The role of the Texas Water Development Board (TWDB) is to ensure that the state has enough water for the future. Four plans come into play, according to Mace:
The 2012 State Water Plan was approved in December. The plan lays out water supplies required for the state to have enough water through a drought of record. The plan consists of 16 regional plans integrated into one state plan, which is updated every five years. “We currently are not ready for a drought of record according to the state plan,” says Mace. “If we go into a drought of record, we will not have enough water.”
The Water Conservation Plan, developed by water providers, includes initiatives such as lawn watering guidelines, leak detection and repair, and water catchment.
Drought Contingency Plan is required for all water providers. This plan describes the residential and agricultural triggers for implementing water use reduction measures such as going from voluntary water use restriction to mandatory restrictions for watering lawns twice a week, once a week and not at all, depending on the severity of the water shortage.
There is no state oversight for enforcing adherence to the Drought Contingency Plan. “The state requires folks to plan, but implementation falls to local water providers,” says Mace.
The Drought Preparedness Plan describes how to deal with a community that runs out of water. The plan is developed by the Drought Preparedness Council that includes a representative from the Texas Department of Emergency Management.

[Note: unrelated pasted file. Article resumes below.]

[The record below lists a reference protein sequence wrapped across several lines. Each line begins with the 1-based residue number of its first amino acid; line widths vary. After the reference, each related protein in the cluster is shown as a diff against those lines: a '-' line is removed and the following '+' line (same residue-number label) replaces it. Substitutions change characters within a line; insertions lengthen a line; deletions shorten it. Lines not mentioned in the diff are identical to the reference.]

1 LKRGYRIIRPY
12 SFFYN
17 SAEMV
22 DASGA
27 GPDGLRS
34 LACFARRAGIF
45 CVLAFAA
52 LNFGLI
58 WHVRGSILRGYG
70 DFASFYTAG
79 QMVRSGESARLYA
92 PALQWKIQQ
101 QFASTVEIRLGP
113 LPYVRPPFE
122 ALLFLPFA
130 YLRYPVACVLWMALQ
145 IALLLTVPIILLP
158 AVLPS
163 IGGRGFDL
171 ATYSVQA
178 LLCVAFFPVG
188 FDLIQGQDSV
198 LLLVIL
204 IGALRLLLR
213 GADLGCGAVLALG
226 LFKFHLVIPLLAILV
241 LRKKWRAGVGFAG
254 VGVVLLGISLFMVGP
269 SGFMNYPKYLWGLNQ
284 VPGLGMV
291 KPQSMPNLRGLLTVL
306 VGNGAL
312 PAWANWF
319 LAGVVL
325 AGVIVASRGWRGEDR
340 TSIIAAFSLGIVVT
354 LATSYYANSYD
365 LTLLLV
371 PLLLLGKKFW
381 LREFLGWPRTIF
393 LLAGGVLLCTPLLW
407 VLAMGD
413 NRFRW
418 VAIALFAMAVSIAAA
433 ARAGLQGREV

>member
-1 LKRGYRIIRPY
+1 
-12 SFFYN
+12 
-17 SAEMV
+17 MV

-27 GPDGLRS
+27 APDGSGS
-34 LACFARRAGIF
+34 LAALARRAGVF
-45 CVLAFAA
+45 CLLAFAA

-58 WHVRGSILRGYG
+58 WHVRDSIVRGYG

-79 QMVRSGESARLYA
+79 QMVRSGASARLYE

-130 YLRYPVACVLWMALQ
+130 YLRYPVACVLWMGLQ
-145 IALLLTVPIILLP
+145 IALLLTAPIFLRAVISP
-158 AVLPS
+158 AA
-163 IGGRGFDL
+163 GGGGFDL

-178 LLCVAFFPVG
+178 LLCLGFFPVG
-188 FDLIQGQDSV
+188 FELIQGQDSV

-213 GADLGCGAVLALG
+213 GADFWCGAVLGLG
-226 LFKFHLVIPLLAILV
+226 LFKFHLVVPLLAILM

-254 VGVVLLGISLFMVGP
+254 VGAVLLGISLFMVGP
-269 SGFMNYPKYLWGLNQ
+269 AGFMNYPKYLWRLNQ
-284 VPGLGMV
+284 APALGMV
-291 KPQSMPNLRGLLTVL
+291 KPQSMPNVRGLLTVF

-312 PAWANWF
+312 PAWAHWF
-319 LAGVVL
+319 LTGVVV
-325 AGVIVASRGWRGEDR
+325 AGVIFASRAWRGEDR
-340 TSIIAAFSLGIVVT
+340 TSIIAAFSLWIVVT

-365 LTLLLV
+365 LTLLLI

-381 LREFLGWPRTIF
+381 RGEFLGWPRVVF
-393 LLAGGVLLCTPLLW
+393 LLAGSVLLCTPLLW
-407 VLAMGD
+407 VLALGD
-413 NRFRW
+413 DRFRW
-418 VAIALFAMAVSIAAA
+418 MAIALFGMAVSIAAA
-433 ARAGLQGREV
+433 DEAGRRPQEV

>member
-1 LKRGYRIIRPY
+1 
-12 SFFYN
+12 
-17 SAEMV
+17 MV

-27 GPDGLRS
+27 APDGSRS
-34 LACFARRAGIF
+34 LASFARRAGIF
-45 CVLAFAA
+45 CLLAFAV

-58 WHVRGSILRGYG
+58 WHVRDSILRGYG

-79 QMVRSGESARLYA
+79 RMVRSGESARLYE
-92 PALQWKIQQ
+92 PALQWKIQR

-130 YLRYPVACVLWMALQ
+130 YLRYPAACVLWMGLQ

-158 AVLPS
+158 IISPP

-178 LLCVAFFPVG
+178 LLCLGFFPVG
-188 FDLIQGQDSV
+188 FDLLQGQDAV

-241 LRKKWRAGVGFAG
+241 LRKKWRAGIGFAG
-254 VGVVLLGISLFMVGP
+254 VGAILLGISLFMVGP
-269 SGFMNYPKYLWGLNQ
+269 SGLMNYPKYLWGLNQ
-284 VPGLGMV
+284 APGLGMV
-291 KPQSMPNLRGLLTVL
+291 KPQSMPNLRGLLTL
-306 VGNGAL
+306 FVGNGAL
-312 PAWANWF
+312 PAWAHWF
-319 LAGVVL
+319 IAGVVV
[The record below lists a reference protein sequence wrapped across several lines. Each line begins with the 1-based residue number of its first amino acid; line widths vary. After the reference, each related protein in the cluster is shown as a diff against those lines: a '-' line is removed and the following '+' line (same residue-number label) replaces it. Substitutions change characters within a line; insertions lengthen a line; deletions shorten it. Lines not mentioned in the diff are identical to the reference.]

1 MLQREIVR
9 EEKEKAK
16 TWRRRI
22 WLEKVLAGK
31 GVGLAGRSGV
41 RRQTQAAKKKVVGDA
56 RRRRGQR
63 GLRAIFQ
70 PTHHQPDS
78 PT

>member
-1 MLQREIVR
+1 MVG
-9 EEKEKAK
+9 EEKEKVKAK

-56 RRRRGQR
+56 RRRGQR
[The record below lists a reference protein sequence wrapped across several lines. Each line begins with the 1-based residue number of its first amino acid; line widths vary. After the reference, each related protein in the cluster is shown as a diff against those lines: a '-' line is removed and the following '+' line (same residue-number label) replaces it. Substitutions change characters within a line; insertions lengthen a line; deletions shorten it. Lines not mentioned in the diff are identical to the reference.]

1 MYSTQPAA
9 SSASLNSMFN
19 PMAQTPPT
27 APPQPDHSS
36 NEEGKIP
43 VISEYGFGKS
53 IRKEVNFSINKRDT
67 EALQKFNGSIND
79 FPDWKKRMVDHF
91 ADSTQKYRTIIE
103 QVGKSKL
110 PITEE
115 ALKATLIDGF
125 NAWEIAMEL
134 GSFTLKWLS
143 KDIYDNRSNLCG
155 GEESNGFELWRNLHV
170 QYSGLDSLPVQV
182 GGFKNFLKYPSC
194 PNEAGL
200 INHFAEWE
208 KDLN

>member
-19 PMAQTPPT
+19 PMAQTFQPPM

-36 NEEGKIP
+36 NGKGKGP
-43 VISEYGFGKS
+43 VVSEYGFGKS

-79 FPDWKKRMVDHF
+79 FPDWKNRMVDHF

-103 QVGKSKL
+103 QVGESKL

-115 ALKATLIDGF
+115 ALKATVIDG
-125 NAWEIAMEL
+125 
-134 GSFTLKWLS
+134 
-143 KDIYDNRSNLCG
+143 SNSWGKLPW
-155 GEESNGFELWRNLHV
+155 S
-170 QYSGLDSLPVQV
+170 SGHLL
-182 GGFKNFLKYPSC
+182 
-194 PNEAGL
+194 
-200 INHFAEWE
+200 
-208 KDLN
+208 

When does the state get involved?
The Texas Commission on Environmental Quality (TCEQ) meets with the TWDB twice a week to work on drought related issues. The TCEQ is notified when a community is in danger of running out of water. “The state agency can jump in and help a community,” says Mace.”My group (TWDB) will provide technical assistance. Everybody’s motivated to make sure no one runs out of water.”
Right now some communities are 45 days from running out of water. “The TCEQ is working hard, and talking to communities and helping them alleviate the situation before they run out of water.”
Desalination is the process of removing salt from water to increase water supply. The first seawater plant in Texas is being built at South Padre Island and will produce one million gallons of water a day. Although it was the most expensive alternative, desalination of seawater was chosen because it was more reliable than other options.
Some aquifers contain brackish water, a combination of seawater and fresh water. El Paso, Brownsville and San Antonio are investing in desalination to take the salt out of the brackish water.
El Paso Staying Ahead of Water Shortage with Multiple Sources
The City of El Paso has initiated “conjunctive use management”: using multiple sources to benefit the whole system. “When times are good, they use surface water from the Rio Grande,” Mace says. Preservation of aquifers is a high priority because they have a low recharge rate. When needed the city uses fresh water and salty water from the aquifer, and the city has the option of using treated water. “They believe they can live through a drought of record or worse,” Mace says.
What You Can Do
Mace offers these suggestions regarding individual concerns about water supply:
- Find out who provides your water
- Understand where your water is coming from
- Find out what drought contingency plans show for your area
- Get answers to questions from your water provider
Consider installing a rainwater harvesting system at your home. Mace and his wife have installed an 800 gallon tank. He says when you collect water for your own use, your relationship to water becomes more intimate. “There is something about collecting rainwater that changes your DNA,” Mace says. “You start to pay attention to how much it rains and how much you use. I was surprised how quickly it goes.”
Related Links and Information:
Drought Preparedness Council, Texas Department of Public Safety
Texas Tech University Climate Science Center
TCEQ Drought Hotline - 800-447-2827
TCEQ Drought Information - www.tceq.texas.gov/response/drought
Lower Colorado River Authority (drought conditions) - www.LCRA.org